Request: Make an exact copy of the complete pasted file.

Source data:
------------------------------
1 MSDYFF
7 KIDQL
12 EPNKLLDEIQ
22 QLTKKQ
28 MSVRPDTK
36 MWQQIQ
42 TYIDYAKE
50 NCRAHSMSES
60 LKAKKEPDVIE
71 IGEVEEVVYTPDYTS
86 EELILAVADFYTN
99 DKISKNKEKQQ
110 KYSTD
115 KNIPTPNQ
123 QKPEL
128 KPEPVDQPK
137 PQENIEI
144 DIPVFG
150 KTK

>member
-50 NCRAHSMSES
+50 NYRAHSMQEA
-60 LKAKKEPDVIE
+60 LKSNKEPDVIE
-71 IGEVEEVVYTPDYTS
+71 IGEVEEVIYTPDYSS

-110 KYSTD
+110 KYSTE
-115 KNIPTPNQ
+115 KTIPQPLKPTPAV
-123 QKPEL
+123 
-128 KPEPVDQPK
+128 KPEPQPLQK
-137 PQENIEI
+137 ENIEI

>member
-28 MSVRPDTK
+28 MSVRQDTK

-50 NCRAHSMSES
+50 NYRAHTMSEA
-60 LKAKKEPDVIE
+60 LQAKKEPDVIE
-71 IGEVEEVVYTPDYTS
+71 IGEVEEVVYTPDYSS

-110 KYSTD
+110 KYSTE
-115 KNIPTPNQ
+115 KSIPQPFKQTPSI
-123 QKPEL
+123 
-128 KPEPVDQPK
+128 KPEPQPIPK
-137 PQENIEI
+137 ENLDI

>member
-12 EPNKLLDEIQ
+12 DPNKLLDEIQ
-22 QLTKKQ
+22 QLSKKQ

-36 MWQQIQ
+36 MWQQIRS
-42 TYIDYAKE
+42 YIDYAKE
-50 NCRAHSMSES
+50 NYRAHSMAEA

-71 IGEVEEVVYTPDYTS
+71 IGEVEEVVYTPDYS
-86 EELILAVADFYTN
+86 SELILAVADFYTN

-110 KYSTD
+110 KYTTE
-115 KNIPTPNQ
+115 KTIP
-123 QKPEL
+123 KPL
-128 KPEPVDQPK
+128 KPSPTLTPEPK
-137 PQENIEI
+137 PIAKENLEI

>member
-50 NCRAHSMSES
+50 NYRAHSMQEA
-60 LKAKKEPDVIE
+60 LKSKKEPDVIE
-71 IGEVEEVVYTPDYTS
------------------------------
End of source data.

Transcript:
1 MSDYFF
7 KIDQL
12 EPNKLLDEIQ
22 QLTKKQ
28 MSVRPDTK
36 MWQQIQ
42 TYIDYAKE
50 NCRAHSMSES
60 LKAKKEPDVIE
71 IGEVEEVVYTPDYTS
86 EELILAVADFYTN
99 DKISKNKEKQQ
110 KYSTD
115 KNIPTPNQ
123 QKPEL
128 KPEPVDQPK
137 PQENIEI
144 DIPVFG
150 KTK

>member
-50 NCRAHSMSES
+50 NYRAHSMQEA
-60 LKAKKEPDVIE
+60 LKSNKEPDVIE
-71 IGEVEEVVYTPDYTS
+71 IGEVEEVIYTPDYSS

-110 KYSTD
+110 KYSTE
-115 KNIPTPNQ
+115 KTIPQPLKPTPAV
-123 QKPEL
+123 
-128 KPEPVDQPK
+128 KPEPQPLQK
-137 PQENIEI
+137 ENIEI

>member
-28 MSVRPDTK
+28 MSVRQDTK

-50 NCRAHSMSES
+50 NYRAHTMSEA
-60 LKAKKEPDVIE
+60 LQAKKEPDVIE
-71 IGEVEEVVYTPDYTS
+71 IGEVEEVVYTPDYSS

-110 KYSTD
+110 KYSTE
-115 KNIPTPNQ
+115 KSIPQPFKQTPSI
-123 QKPEL
+123 
-128 KPEPVDQPK
+128 KPEPQPIPK
-137 PQENIEI
+137 ENLDI

>member
-12 EPNKLLDEIQ
+12 DPNKLLDEIQ
-22 QLTKKQ
+22 QLSKKQ

-36 MWQQIQ
+36 MWQQIRS
-42 TYIDYAKE
+42 YIDYAKE
-50 NCRAHSMSES
+50 NYRAHSMAEA

-71 IGEVEEVVYTPDYTS
+71 IGEVEEVVYTPDYS
-86 EELILAVADFYTN
+86 SELILAVADFYTN

-110 KYSTD
+110 KYTTE
-115 KNIPTPNQ
+115 KTIP
-123 QKPEL
+123 KPL
-128 KPEPVDQPK
+128 KPSPTLTPEPK
-137 PQENIEI
+137 PIAKENLEI

>member
-50 NCRAHSMSES
+50 NYRAHSMQEA
-60 LKAKKEPDVIE
+60 LKSKKEPDVIE
-71 IGEVEEVVYTPDYTS